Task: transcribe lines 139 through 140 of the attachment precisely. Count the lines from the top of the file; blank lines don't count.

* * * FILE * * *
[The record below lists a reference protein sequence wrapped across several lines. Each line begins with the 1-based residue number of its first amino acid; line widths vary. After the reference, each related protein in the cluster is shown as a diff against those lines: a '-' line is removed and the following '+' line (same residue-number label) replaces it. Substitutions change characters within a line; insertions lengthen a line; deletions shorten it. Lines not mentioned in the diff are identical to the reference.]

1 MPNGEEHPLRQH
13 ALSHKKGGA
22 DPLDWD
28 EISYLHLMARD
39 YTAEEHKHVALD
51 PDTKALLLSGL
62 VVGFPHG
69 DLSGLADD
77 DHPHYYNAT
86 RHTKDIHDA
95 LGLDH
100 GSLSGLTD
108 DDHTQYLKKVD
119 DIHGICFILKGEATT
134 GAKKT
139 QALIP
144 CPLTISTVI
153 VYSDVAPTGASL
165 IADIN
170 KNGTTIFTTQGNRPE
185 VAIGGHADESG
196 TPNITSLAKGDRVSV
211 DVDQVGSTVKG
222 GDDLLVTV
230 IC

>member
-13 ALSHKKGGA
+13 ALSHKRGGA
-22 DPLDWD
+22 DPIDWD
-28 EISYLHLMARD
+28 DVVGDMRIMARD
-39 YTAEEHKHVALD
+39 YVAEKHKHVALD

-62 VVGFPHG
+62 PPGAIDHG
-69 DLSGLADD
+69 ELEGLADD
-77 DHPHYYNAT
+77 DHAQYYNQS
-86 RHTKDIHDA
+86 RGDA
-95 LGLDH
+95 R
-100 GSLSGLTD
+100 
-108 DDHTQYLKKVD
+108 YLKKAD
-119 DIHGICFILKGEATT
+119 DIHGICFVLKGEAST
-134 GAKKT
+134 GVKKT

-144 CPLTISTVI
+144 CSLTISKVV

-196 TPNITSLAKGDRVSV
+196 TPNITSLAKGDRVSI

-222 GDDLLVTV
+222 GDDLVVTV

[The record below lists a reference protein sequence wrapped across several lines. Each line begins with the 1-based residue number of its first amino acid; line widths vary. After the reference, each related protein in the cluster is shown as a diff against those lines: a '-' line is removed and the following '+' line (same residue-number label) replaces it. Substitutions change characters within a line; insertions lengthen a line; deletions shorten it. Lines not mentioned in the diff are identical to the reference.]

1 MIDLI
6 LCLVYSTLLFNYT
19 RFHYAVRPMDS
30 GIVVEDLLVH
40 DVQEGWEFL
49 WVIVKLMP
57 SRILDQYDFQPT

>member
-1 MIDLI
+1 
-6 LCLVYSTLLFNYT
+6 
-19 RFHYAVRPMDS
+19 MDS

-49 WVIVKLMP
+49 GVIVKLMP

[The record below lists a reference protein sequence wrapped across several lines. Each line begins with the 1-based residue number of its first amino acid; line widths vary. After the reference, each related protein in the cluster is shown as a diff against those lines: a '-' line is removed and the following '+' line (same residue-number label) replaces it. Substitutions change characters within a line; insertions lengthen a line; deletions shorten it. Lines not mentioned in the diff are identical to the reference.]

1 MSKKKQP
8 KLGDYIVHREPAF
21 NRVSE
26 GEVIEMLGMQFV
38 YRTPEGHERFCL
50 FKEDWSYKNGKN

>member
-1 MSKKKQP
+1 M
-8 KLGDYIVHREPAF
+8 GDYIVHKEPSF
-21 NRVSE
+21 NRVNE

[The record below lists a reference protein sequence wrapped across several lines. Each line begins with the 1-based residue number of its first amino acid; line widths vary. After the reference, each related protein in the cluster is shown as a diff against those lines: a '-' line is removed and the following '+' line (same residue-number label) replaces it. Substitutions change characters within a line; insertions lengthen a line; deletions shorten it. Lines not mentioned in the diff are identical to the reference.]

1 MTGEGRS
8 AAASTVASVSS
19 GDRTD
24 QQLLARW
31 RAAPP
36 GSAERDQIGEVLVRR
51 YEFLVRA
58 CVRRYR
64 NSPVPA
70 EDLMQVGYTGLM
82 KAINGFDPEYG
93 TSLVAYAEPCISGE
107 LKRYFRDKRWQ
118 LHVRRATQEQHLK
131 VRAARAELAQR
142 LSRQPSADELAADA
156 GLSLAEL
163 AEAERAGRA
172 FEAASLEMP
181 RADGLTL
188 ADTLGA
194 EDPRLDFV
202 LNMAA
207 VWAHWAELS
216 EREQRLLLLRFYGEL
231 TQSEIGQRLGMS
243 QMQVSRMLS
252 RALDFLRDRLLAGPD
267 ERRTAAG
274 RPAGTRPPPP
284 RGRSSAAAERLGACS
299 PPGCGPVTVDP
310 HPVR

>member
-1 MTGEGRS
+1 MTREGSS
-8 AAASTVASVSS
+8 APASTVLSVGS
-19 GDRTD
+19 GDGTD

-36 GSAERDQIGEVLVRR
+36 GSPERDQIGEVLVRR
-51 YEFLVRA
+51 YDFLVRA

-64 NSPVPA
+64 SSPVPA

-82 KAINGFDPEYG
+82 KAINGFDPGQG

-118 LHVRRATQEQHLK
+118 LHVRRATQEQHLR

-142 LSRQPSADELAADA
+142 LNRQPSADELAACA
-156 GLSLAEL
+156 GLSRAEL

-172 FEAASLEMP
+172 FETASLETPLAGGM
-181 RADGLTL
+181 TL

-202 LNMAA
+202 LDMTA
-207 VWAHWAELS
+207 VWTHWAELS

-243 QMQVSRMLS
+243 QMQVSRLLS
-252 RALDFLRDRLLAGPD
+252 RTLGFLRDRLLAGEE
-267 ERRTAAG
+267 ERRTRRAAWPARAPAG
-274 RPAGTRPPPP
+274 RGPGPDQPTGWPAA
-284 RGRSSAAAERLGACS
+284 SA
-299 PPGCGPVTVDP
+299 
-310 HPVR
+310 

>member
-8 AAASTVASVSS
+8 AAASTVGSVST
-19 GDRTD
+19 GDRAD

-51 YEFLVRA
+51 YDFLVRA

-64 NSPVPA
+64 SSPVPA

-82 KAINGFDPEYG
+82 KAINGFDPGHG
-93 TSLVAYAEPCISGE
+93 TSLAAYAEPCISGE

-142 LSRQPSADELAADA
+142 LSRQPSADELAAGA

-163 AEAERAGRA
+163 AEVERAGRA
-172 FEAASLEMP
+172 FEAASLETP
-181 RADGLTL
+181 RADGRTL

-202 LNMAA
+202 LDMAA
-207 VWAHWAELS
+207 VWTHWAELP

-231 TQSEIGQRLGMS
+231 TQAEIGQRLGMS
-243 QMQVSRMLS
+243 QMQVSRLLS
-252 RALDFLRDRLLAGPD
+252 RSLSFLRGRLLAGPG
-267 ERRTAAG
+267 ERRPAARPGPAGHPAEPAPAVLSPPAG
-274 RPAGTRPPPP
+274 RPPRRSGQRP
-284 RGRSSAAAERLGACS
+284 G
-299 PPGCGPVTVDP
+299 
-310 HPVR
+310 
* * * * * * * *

+82 KAINGFDPGQG

-118 LHVRRATQEQHLK